When we think about the kind of Christians we ought to be, that’s what it comes down to. We remember Jesus, we focus on him, and when we eventually are disparaged for our faith, when we are given the side-eye by fellow believers, or called ignorant or bigots because of what we believe, we point to Jesus as the answer. We believe, and we don’t stop believing, and we keep acting out of our belief because Jesus is real. He is God, and someday, either when we die or when he returns to this world, we will live with him forever (Revelation 22:3–5).

The life we should want to pursue

So back to the question: is it possible to still be a faithful Christian in the public square? Absolutely. But culture warring isn’t the answer, and neither is capitulation. Convictional kindness is the answer. It’s the answer that allows us “to seek to lead a quiet life, to mind your own business, and to work with your own hands, as we commanded you, so that you may behave properly in the presence of outsiders and not be dependent on anyone” (1 Thessalonians 4:11–12).

To be the kind of people who love the Lord with all our being, and to love our neighbors as ourselves. It is difficult, and we’re going to make mistakes along the way. But this is the vision that I believe we need. It is the vision I aim to live by. And, by God’s grace, it is what I want to see take root in the hearts of everyone who claims the name of Jesus. Because when we get this, we might feel a little less like we’re stuck between two evils, and better equipped to show the world—and one another—that a better way is possible.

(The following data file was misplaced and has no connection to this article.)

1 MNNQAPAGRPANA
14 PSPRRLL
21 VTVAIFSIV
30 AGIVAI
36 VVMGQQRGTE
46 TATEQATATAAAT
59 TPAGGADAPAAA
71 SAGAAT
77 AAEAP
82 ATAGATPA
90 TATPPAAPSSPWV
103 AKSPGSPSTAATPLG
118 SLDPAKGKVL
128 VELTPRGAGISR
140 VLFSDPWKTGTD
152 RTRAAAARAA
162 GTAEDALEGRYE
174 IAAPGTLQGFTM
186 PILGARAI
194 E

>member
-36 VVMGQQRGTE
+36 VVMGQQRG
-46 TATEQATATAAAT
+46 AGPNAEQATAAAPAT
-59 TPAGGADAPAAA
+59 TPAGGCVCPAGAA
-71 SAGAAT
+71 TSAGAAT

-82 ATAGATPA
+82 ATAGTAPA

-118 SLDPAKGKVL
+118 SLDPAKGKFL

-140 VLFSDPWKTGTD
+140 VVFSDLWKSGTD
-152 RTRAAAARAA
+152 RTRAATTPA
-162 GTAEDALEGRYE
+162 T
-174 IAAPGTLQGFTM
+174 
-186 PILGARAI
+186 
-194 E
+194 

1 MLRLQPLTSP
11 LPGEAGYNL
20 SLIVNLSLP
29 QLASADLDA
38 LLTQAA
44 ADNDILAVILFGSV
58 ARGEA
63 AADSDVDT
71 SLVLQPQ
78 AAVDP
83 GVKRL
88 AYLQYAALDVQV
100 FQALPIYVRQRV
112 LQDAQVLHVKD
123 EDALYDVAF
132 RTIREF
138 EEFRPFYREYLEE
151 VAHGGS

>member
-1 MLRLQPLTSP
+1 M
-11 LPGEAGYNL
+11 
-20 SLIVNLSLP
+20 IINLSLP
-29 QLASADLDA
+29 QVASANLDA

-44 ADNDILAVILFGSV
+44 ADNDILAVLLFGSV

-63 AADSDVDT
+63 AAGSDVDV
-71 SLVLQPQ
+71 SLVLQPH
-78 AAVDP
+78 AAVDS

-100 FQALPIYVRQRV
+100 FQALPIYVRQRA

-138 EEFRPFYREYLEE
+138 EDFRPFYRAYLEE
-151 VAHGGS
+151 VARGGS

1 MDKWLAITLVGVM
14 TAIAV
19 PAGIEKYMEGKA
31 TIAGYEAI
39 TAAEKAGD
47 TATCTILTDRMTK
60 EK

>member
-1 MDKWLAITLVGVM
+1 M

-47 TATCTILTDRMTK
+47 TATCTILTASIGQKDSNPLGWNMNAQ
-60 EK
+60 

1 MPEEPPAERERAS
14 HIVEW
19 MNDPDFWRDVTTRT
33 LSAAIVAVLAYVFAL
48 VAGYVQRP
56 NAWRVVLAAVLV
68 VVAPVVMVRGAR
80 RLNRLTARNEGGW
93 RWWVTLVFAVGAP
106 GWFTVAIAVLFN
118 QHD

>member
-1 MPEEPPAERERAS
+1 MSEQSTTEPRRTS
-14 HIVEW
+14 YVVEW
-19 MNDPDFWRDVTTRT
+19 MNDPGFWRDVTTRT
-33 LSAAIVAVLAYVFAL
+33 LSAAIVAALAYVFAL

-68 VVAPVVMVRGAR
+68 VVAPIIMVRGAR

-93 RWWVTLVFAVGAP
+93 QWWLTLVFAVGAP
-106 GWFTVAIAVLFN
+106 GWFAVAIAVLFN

Photo by Grant Lemons on Unsplash

  1. For what it’s worth, I don’t believe that progressive ideology is actually progressing anything. It all generally points to a degradation of humanity. ↩︎
  2. And for what it’s worth, I don’t believe many conservatives actually are. To be a conservative requires exercising prudence in light of a clear vision for society based on identifiable principles. ↩︎
  3. The full quote is found in a footnote in this article: “And, dear friends, we need keeping from an evil spirit. I do not know which I should prefer, – to see one of my dear Christian brethren fall into doctrinal error, or into an un-Christian spirit. I would prefer neither, for I think this is a safe rule, – of two evils, choose neither” (MTP 52:315). While the author of the cited article suggests this quote has nothing to do with politics, I disagree. Insufficient and simplistic approaches to politics almost always try to force us to choose between these two. ↩︎
  4. The following is adapted from I’m a Christian—Now What?: A Guide to Your New Life with Christ (Bellingham WA: Lexham Press, 2023), 129–131. ↩︎